Model Development
During model development discriminant analysis is conducted on the historical data to predict the classification of future loans. Approval and scoring for individual loan applicants is based on their characteristics. The models also indicate probability of default for each customer. A bank can change its cut-off scores based on business strategy at that point in time. The threshold score could be used to determine level of approvals, or to limit delinquencies to an acceptable level. The threshold score is also one at which the lowest cost and lowest risk for a loan account is expected.

Some of the key aspects for developing a model include –

Sample Models
1. VantageScore®
{Reference – www.transunion.com/docs/rev/business/…/FS_ModelsOverview.pdf} VantageScore is a credit scoring model developed by the three of major US credit reporting companies- Experian, TransUnion and Equifax since 2006. It gives banks a way to deduce consistently the customer credit information across the three credit reporting companies. The credit information along with typical aspects leveling helps identify borrowers that are probable to be delinquent by 90 or more days within 24-month duration. All credit scores are measured in a numeric range, from 501 to 990. Factors influencing the VantageScore Credit Score are depicted below.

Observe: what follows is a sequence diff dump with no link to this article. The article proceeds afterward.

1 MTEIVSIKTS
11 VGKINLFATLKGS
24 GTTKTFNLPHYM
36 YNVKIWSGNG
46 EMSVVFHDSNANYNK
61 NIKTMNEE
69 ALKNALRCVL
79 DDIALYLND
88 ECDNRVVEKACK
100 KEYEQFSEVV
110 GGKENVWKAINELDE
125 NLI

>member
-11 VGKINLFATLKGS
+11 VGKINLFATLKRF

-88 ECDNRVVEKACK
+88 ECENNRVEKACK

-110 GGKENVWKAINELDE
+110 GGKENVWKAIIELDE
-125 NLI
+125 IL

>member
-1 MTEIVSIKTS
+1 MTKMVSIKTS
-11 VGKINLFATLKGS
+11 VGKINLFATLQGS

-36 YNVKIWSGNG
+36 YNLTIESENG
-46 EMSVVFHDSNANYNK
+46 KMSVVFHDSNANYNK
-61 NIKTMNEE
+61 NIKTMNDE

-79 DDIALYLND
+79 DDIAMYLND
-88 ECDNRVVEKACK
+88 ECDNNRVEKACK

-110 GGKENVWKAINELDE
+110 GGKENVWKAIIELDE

2. FICO Score
{Reference www.FICO.com }

FICO (Fair Isaac Corporation) Scoring solutions enables lenders with analytics with which the decision making processes are enhanced. In the US consumer credit risk domain, FICO Score is considered to be the standard scoring metric. Originally launched in the US, FICO scores are now available in 21 countries. An individual`s FICO score will range between 300 and 850. FICO 8, the latest US version, enhances the accuracy of predictability by up to 15%, especially for borrowers who have recently sought new credit and those with bad hits on credit history.

Credit Risk Assessment using Subjective Analysis